Saturday, 14 June 2008

Henry Mayhew

Henry Mayhew’s chronicles of London street life in the 19th century London Labour and The London poor were probably used for reference by Dickens. He said the oyster trade was one of the oldest in the city. Oysters were bought off the smacks moored at Billingsgate or further west less so at Hungerford, where Charing Cross Station now stands. Or else they were hawked around the streets. He mentions in 1848 the arrival at Borough market of much larger oysters, called Scuttlemouths brought from the Sussex coasts – presumably some new discovery of an ancient bed - which were highly fashionable for a time, largely because they were a cheap street food, known as coarse oysters, having very thick shells and less meat, possibly what the French refer to as a pied de cheval (horse’s hoof), not dissimilar to the ones the Kent oystermen disparaged from Cancale. His descriptions are precise

“The costermongers have nicknamed the long row of oyster boats moored close alongside the wharf “Oyster Street”. On looking down the line of tangled ropes and masts, it seems as though the little boats would sink with the crowds of men and women thronged together on their decks. It is as busy a scene as one can well behold. Each boat has its black signboard and salesman in his white apron walking up and down “his shop”, and on each deck is a bright pewter pot and tin covered plate, the remains of the salesman’s breakfast...the red cap of the man in the hold bobs up and down as he rattles the shells about with his spade. These holds are filled with oysters – a grey mass of shell and sand – on which is a bushel measure well piled up in the centre…”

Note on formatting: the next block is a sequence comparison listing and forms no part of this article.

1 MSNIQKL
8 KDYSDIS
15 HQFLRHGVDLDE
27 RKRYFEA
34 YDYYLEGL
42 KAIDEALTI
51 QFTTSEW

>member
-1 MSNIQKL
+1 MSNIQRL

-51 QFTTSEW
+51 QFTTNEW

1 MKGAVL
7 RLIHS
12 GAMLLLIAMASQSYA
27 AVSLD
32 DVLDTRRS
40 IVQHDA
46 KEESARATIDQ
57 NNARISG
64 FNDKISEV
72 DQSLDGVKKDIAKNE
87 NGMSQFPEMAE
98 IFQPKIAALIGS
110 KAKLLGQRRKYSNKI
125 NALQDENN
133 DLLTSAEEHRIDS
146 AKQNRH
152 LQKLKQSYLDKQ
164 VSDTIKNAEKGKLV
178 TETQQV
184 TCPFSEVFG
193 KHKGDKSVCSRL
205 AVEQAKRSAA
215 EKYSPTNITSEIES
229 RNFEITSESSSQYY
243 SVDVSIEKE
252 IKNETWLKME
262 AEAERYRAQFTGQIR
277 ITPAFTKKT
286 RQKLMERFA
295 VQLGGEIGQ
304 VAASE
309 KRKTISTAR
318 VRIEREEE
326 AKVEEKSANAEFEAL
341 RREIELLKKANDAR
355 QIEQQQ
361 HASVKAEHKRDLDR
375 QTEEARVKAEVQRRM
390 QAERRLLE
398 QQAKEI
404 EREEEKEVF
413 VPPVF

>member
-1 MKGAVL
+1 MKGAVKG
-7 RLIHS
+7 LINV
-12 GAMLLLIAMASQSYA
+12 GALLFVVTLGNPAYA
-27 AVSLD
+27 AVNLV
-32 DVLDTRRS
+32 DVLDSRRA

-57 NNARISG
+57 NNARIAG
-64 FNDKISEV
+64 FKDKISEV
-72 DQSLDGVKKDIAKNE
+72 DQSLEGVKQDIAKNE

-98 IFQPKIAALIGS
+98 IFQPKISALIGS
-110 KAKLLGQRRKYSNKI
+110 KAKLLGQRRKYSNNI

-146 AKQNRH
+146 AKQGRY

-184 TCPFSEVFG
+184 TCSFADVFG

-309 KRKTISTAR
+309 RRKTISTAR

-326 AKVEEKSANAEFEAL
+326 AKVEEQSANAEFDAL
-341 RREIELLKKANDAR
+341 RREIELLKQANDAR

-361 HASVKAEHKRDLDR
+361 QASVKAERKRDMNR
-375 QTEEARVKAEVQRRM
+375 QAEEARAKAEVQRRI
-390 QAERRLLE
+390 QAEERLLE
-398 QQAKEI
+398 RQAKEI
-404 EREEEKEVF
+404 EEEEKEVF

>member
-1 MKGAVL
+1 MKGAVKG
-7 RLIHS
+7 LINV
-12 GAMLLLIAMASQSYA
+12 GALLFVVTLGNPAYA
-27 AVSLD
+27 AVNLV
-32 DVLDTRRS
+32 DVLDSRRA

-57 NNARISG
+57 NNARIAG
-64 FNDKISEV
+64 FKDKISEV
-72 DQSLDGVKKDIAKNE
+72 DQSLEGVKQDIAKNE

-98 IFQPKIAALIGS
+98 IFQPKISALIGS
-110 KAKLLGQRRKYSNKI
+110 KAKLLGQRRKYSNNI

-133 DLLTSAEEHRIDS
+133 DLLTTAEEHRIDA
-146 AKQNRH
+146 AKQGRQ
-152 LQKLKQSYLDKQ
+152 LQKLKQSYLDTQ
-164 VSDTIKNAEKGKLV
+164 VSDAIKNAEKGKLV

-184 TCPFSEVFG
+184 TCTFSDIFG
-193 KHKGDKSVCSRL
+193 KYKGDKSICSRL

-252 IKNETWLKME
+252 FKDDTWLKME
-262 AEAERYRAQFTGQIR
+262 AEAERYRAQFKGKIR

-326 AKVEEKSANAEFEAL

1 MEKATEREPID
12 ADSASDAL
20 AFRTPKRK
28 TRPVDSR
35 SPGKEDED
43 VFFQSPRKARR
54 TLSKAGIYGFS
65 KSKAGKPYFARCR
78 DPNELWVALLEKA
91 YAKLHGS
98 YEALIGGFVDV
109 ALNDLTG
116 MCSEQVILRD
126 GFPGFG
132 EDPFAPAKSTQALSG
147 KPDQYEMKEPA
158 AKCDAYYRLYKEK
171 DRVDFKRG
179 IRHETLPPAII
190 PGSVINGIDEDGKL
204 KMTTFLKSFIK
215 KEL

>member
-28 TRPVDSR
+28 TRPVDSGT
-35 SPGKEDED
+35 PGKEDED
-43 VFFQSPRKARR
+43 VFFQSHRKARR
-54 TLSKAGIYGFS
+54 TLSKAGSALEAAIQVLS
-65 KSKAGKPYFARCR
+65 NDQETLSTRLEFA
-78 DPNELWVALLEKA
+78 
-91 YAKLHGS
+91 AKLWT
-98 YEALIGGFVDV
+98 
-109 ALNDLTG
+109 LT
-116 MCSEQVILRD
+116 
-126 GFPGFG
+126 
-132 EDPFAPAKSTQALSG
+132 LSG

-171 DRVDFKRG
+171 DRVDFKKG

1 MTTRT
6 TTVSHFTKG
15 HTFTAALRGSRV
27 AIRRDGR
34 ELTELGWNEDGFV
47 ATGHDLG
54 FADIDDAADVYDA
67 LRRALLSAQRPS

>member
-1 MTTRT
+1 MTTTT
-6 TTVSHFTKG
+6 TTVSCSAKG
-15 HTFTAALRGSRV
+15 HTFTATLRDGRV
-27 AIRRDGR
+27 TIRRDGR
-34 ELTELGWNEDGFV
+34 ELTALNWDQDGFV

Mayhew is also capable of daring insights into the people behind his portraits. He quotes a well bred lady who has come on hard times and turned to selling oysters in the street describing her custom:

“It's not a very few times that gentlemen (I call them so because they're mostly so civil) will stop -- just as it's getting darkish, perhaps, -- and look about them, and then come to me and say very quick: `Two penn'orth for a whet.'
“Ah! some of 'em will look, may be, like poor parsons down upon their luck, and swallow their oysters as if they was taking poison in a hurry. They'll not touchthe bread or butter once in twenty times, but they'll be free with the pepper and vinegar, or, mayhap, they'll say quick and short, `A crust off that.'
“I many a time think that two pen-n'orth is a poor gentleman's dinner.”

Mayhew estimated that 3500 costermongers could have been involved in the trade in London, picking up barrel loads from the boats and hawking them around the streets or selling on to “oyster rooms” or to servants who would take them back to larger houses for elegant dinners. In some taverns it is even suggested oysters were offered free on the bar to encourage drinking.